It is not disputed that most MOB work revolves around getting a new date, in fact some request for MOB  i have received consisted of one line, three lines tops (if you count the please-provide-us-your-banking-details line and the salutations) despite requests for further details.

    Any lawyer willing to go court armed with nothing but a printout of a three liner email for more than once, would have my utmost respect.

    Sure you can march in, hide behind i’m-afraid-i-cannot-assist-you and my-instruction-is-to-get -next-date until you actually get the next date but there is no fun in that vending machine like transaction and you build no rapport at all with court. If any you’ve earned yourself a black mark with whomever you have dealt with for not being prepared and to have not cared at all about the brief.

    To be prepared is to know every facts backward and forwards, to be able to parry any possible attempt by any member of the Judiciary to toy you with the facts. To do that, you need the cause papers. Not some but all of it. Pleadings, applications, affidavits, bundles, and whathave you. 

    Having the cause papers also means that you now have a wealth of precendents and exposure to areas of law previously unknown to you to draw upon if need be. It can range from your vanilla banking/recovery matters to the fringe, unheard of cause of actions or areas of law. For a new practitioner, that is very valuable.

    So yes, a cook an MOB lawyer is but a cook manning the fryer he is not. After a year (at least) an MOB lawyer should have a recipe book loaded with a variety of dishes to rival our grandmothers.

    Sure, precedents alone does not necessarily translate into experience in the said area of law. It can be a bad precedent or it can be an excellent one. All they provide is a starting point. Whether you want to blindly follow the recipe and your taste buds be damned or to make corrections or to make further research as necessary is entirely up to you. Point being, you now have the recipe.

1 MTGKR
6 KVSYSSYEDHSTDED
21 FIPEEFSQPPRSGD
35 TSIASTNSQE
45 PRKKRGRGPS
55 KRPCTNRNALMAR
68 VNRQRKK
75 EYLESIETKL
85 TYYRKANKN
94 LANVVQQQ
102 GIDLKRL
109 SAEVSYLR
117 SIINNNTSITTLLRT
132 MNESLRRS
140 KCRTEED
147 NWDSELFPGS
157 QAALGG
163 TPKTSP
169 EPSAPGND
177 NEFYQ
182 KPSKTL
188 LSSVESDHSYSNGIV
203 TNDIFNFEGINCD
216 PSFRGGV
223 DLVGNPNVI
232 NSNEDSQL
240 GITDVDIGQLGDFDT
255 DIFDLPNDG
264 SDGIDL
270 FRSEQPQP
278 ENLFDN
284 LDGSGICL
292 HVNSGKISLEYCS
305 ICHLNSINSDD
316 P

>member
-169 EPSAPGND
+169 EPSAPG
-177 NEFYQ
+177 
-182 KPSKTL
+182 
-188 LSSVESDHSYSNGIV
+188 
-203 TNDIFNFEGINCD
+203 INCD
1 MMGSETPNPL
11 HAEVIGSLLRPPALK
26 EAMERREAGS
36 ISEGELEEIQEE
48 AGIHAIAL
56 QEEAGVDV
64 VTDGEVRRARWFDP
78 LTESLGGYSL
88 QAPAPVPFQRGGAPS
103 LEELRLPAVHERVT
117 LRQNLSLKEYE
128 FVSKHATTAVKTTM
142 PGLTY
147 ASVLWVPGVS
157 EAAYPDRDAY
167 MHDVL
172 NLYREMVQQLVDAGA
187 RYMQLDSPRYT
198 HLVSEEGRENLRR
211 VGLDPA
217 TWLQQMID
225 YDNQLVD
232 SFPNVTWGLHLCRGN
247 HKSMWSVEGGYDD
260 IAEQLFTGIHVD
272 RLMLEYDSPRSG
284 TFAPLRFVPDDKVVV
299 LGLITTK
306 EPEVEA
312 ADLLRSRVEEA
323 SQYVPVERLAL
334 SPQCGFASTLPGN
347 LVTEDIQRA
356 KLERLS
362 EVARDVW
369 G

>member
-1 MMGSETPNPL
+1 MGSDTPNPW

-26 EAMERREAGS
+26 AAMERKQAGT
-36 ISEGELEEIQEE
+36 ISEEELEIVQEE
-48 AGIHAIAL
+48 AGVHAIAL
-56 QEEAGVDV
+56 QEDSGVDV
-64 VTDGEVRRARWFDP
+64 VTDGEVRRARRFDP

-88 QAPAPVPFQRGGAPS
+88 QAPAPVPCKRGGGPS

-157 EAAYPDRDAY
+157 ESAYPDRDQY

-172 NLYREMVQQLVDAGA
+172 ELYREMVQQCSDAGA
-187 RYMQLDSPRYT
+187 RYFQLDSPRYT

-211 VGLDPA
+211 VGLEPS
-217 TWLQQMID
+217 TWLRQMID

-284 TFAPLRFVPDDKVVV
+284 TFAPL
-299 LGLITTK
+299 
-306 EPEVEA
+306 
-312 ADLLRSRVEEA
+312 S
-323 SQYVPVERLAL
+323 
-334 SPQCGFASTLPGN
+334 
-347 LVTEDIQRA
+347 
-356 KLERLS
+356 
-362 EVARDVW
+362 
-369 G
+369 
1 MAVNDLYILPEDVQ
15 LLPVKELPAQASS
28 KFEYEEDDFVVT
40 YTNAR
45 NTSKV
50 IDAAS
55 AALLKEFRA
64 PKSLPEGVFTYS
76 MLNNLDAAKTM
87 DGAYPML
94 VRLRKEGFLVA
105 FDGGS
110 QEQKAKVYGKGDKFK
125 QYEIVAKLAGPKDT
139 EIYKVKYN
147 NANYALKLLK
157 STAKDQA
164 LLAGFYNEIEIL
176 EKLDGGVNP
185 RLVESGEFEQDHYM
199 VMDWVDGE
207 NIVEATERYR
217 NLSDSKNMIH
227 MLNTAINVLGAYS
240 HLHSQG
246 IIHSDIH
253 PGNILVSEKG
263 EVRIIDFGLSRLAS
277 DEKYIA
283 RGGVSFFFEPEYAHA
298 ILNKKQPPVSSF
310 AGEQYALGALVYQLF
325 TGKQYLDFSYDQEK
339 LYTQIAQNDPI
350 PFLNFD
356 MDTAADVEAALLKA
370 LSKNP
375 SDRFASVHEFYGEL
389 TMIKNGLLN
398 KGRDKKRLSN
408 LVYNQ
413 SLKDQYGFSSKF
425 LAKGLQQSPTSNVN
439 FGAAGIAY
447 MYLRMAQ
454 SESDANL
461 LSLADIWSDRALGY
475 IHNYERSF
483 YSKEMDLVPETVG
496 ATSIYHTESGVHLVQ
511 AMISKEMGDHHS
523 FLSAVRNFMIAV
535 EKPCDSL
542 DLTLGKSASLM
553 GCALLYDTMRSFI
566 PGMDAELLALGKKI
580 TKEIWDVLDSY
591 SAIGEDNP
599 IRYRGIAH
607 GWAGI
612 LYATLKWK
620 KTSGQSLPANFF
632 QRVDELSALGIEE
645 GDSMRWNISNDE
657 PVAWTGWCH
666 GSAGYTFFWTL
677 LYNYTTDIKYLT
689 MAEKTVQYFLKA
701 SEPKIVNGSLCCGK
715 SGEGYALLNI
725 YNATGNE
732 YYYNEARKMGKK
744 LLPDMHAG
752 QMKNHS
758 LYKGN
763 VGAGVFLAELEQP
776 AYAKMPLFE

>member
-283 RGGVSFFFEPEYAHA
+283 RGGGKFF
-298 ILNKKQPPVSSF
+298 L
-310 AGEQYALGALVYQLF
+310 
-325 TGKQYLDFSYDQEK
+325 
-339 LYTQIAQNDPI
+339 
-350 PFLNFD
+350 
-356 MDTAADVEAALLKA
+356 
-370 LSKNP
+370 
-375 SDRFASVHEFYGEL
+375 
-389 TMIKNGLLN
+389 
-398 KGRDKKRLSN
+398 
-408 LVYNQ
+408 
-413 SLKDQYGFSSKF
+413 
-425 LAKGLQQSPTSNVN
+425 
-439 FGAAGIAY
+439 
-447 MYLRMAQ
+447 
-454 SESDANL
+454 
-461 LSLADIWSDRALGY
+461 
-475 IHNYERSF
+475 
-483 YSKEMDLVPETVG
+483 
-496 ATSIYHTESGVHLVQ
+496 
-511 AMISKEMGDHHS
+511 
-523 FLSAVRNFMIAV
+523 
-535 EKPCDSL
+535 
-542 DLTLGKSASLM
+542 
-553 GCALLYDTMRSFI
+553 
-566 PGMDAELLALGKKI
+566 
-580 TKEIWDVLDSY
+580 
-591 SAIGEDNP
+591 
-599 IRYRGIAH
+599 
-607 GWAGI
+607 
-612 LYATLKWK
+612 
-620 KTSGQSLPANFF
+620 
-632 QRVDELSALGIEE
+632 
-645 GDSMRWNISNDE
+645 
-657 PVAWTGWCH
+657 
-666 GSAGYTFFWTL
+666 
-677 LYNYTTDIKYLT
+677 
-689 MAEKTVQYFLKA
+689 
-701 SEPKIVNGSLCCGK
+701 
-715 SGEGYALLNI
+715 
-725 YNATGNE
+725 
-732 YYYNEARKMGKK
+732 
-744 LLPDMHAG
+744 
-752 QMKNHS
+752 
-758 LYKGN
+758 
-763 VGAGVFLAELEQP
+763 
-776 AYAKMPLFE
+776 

MoB work also give one the opportunity to pick up the nuances of legal practice itself such as characteristics/pet peeves of any TP or judge. Which court is friendly to newbies, which magistrate is perpetually grumpy.

    Legal practice at the heart of it is about dealing with people and their issues within the confines of the law. It is a practice and what better way to practice the practice of law than to do MOBs. The more you do it more it (lawyering) comes naturally to you.

    MOB work can be the end all and be all for some hence the fast food cashier analogy you have given but it can also be the prelude to greater things.

    Like a guitarist developing guitar fingers out of constant practice, doing MOB work would allow you to develop that apolegetic smile and the thick skin, the confidence for greater things like a full blown trial or appeal in short time. That, i would say is a good contribution to career growth.

    Also, that very very senior solo practitioner you have spent listening to the past 1 hour while waiting for your case to be called could be looking to pass on the baton to a worthy young blood. Who knows, he might take a shine to you after seeing you listen enraptured to his court room exploits.

    There are plenty of things that can be gleaned, lessons to learned and knowledge to be distilled from MOB works. Your time at court doing MOB is rarely wasted when you are a young practitioner. The money is good but the exposure is better.

    Alas, all i have said in the above are pre E-Review, pre E(for Industrial Court) and most importantly, BC: Before Covid.

    Just as your experience of MOB revolves around phone calls and phone directories, mine has been by way of emails and WhatsApps. Times changes and with it, the legal landscape. There are less and less physical appearances in court making any physical court appearances a privilege and an honour to those who have them.

    Sure, the role of MOB lawyers is somewhat diminished. But as long as there are physical courthouses still standing, there will be that out of the blue last minute email, WhatsApp message or phone call at night inquiring:

    Can you MOB for us tomorrow?

    Reply